December 23rd, 2014 | By Nick Sargen
When Shinzo Abe was elected Prime Minister of Japan two years ago, he campaigned on ending two decades of deflation and reviving Japan's economy. The policies he embraced (commonly called "Abenomics") consisted of three "arrows" – monetary reflation, fiscal stimulus (or consolidation), and structural reforms. The first to be implemented was monetary ease via a substantial expansion in the Bank of Japan's balance sheet. This was accompanied by a 25% depreciation of the yen versus the dollar from the beginning of November 2012 to the middle of 2013, which resulted in a modest rise in Japan's consumer price index.
Thereafter, the yen stabilized against the dollar around Y100/$, and the government's attention shifted to fiscal consolidation. Specifically, it sought to reduce Japan's outsized government budget deficit by imposing a 5% increase in the VAT in April. Japanese households responded by accelerating their purchases ahead of the tax hike, and then paring back on spending, which caused real GDP to decline by 7% annualized in the second quarter. While the government was prepared for a temporary decline in the economy, it was forced to reconsider raising the VAT further in 2015, when the economy failed to improve in the third quarter.
Against this backdrop, Prime Minister Abe opted to call an early election in December, in which he campaigned on postponing the second tax hike for several years. With his re-election now secure, he is expected to focus on structural reforms in areas such as corporate taxes, agriculture, social security, and labor. Most observers, however, are unexcited about the prospects for meaningful change in these areas. Therefore, there is considerable skepticism about whether Abenomics will transform Japan's economy.
In the meantime, Governor Kuroda of the Bank of Japan announced at the end of October the central bank would take additional action to expand its balance sheet through a program of security purchases. The announcement was undertaken amid signs that Japan's inflation rate had slowed to 1 percent, well below the official target of 2%, and also amid falling oil prices. It caught market participants by surprise and caused the yen to depreciate by more than 15% against the dollar. This move has increased the yen's cumulative depreciation versus the dollar to about 45%.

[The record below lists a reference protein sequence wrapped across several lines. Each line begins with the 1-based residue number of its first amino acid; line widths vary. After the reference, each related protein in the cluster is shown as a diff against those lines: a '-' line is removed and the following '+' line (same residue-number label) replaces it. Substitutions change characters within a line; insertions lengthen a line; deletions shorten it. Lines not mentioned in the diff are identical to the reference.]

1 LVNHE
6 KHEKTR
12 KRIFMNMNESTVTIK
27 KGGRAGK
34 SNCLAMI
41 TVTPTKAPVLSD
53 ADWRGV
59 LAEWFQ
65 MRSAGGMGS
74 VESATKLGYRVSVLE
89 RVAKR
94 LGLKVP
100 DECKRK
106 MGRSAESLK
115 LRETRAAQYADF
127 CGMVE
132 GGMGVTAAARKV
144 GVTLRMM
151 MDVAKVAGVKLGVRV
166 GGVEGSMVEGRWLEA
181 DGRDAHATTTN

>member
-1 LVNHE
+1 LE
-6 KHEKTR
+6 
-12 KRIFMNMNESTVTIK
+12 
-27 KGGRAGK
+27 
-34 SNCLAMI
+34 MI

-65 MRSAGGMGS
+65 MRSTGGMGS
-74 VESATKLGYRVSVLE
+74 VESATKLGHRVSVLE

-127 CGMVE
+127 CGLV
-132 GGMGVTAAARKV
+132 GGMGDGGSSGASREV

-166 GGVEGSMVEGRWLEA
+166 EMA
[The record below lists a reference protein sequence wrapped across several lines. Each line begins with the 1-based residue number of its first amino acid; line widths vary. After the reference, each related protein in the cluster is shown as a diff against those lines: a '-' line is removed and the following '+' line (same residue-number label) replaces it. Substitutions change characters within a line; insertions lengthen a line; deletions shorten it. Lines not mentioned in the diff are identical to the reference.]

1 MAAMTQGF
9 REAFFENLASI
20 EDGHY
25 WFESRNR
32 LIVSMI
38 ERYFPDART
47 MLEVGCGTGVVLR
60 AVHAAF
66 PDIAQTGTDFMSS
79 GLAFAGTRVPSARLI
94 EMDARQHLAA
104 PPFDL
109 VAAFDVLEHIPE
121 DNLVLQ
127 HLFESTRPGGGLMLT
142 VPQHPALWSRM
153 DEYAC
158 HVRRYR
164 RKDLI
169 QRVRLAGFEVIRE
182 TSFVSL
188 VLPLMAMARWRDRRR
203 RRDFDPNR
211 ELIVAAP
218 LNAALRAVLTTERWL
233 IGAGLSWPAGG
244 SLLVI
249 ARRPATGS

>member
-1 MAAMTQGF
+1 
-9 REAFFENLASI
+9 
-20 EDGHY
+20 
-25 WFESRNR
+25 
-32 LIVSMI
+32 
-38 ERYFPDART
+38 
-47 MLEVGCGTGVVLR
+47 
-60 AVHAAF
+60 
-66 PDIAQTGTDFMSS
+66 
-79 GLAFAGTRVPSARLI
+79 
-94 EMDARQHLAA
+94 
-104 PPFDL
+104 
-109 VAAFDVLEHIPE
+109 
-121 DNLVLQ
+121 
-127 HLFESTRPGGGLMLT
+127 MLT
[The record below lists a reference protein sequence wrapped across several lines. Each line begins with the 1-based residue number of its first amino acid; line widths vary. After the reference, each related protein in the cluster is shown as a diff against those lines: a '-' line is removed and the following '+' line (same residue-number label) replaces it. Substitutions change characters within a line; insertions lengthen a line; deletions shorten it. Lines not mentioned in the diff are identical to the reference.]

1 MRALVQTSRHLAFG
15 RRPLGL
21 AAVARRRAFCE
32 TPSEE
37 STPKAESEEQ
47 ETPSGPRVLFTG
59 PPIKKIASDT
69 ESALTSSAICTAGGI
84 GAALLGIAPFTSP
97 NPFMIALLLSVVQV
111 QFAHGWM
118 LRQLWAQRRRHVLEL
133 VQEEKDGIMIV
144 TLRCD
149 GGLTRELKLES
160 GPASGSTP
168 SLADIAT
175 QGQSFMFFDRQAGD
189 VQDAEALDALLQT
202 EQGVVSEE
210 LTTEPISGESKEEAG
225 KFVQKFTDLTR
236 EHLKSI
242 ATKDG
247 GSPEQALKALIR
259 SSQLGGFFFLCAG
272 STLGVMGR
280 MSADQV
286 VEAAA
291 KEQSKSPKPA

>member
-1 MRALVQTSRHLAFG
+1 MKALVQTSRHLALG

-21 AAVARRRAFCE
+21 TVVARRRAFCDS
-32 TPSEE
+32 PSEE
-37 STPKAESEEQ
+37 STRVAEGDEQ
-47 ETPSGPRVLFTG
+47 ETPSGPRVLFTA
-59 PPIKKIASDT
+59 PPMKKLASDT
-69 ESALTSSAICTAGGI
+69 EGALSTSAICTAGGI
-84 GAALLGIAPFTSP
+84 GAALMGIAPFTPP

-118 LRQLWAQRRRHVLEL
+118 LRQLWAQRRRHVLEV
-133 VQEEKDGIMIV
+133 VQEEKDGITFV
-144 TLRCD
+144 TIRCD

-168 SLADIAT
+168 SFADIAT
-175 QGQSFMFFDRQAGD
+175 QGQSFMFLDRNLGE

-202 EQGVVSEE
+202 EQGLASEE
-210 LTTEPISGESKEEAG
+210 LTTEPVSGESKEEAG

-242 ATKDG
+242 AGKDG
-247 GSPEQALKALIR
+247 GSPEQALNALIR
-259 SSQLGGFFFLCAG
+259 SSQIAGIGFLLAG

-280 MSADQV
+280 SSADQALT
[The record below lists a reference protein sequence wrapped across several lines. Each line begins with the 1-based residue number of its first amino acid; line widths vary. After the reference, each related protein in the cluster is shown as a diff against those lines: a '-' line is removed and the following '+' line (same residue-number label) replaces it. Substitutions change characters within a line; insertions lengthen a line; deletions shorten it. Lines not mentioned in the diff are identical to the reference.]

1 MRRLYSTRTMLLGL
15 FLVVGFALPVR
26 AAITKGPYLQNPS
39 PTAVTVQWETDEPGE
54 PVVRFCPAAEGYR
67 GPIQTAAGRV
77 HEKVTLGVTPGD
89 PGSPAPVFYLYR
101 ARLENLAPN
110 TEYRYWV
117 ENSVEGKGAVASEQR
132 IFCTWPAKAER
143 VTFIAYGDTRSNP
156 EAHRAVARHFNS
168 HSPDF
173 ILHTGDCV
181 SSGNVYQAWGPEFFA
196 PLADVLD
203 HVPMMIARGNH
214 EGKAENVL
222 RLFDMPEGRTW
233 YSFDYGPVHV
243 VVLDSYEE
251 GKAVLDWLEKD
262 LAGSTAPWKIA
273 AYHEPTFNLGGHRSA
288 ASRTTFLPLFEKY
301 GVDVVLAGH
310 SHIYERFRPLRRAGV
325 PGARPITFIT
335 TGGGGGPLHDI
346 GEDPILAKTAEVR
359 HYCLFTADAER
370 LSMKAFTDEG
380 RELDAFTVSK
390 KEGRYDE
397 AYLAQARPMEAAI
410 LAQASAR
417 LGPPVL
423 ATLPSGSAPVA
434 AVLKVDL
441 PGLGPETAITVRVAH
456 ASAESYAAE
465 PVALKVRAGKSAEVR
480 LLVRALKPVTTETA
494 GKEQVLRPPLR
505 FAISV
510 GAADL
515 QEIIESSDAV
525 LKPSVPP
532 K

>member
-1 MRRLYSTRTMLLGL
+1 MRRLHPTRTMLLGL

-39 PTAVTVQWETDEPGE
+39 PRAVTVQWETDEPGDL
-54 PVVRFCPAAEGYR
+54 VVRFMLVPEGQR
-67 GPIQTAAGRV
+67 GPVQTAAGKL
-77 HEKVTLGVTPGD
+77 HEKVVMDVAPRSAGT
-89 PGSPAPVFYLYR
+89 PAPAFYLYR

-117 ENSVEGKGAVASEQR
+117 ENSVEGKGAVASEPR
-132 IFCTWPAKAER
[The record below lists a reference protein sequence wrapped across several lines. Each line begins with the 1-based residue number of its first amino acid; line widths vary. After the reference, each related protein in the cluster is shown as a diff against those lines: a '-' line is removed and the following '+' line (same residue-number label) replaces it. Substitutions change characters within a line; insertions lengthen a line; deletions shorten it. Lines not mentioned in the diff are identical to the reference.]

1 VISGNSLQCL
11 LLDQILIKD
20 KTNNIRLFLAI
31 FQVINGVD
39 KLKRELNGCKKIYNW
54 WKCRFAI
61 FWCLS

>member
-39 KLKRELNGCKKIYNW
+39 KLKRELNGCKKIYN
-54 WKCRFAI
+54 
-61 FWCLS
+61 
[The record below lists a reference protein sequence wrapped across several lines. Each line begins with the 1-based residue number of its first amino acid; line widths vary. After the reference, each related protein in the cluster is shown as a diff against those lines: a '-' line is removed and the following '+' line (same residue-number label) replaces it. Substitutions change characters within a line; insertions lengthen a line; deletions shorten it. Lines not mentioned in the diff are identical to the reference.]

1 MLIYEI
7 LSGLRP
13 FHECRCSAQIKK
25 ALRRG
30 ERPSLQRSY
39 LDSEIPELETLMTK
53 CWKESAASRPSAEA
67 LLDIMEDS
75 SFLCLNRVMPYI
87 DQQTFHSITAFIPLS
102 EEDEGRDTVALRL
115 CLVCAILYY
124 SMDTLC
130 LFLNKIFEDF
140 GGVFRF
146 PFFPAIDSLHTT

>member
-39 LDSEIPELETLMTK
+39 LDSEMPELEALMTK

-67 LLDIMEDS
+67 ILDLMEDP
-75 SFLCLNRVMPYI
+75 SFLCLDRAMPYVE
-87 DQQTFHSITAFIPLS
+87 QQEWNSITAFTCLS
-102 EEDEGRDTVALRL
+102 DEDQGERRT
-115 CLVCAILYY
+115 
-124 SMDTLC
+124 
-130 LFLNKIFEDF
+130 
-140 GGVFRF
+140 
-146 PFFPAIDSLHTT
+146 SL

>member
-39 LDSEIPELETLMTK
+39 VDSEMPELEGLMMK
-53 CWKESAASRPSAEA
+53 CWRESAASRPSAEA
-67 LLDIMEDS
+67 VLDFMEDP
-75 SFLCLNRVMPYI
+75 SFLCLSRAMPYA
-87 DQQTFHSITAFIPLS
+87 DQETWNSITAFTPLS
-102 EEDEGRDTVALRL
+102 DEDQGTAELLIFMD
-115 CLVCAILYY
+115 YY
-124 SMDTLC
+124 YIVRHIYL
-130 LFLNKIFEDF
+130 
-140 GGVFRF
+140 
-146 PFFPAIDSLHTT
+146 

I consider this to be a very significant development, considering that the onset of deflation in Japan in the mid-1990s has been preceded by a 60%+ increase in the real trade-weighted value of the yen beginning in mid-1985, as U.S. policymakers threatened to impose trade sanctions on Japan if it did not allow the yen to appreciate (Note: This move constituted the largest and most prolonged deviation from purchasing-power-parity of any currency in the era of flexible exchange rates). In order to survive, Japanese businesses kept cost (and wage) increases to a bare minimum while paring back on capital spending and also shifting the locus of manufacturing production to emerging economies in Asia.
One of the principal differences today is that U.S. policymakers wish to see the Japanese economy stronger, even if it takes stronger export growth to get there. While the BOJ's program has failed to lift exports past their peak thus far, Japanese multinationals are benefiting from a cheaper yen as evinced in improving corporate profits and a rising stock market, which currently stands at a five-year high.
Considering how far the yen has moved in the past two years, it may be risky to forecast significant further declines. However, I believe this to be essential if Japan is finally able to overcome two decades of inflation. Economists at BCA Research share this view in a recent report titled "Abenomics, Debt and the Nikkei," (November 21, 2014):
On this basis, BCA is forecasting that the USD/JPY could hit 130 next year, and that Kuroda will have to manage an annual 10%-15% depreciation of the yen to sustain a 2% inflation rate based on long-term correlations between the two. My own take is that such an outcome would require the continued acquiescence by U.S. policymakers, and it will also be influenced by oil market developments. Nonetheless, I believe yen depreciation is the only viable strategy today for ending deflation in Japan.